1 Web-based Interventions for the Prevention and Treatment of Substance Use Disorders Lisa A. Marsch, Ph.D. Director, Center for Technology and Health (CTH), National Development & Research Institutes (NDRI) and HealthSim, LLC New York, NY, USA CTH Website:
2 Acknowledgement Research funded by U.S. National Institute on Drug Abuse (NIDA), National Institutes of Health (NIH)
3 Need for Widespread Dissemination of Evidence-based Behavior Change Interventions Although effective programs focused on substance abuse prevention and treatment exist, their delivery is often challenging. Many interventions (e.g., psychosocial interventions) that have been shown to effectively produce behavior change in research settings are not routinely available in real-world settings. Evidence-based interventions can be expensive to implement, often requiring financial and staffing resources not typically available in many community-based systems (e.g., treatment programs).
4 Need for Widespread Dissemination of Evidence-based Behavior Change Interventions (continued) Even if evidence-based programs are initiated in community-based programs, it is often difficult to ensure the fidelity of intervention delivery (e.g., given staff turnover, patient caseloads, limited time). Further, the availability of services may not fully meet demand in some areas (e.g., rural settings). Innovative approaches to bridging the gap between clinical research and practice are needed, thus allowing findings from clinical research to have a markedly increased public health impact.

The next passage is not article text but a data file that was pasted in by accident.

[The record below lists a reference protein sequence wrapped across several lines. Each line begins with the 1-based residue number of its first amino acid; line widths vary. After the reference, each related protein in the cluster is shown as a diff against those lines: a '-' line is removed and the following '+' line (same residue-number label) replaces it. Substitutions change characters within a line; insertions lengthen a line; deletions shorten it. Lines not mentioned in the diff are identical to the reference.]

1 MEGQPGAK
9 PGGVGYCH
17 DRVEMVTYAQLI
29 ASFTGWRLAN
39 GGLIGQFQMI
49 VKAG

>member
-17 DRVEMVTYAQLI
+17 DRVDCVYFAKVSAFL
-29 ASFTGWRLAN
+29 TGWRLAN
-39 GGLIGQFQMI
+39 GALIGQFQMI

5 Proposed Response for Promoting Widespread Reach of Evidence-based Behavior Change Interventions Technology-based therapeutic tools offer great promise for enabling the widespread dissemination of evidence-based prevention and treatment interventions targeting substance use disorders and other behavioral health issues. Technology-based (e.g., computer-delivered, mobiletechnology delivered) interventions allow complex interventions to be delivered with fidelity at a low cost, without increasing demands on staff time or training needs, thus having high potential for widespread dissemination.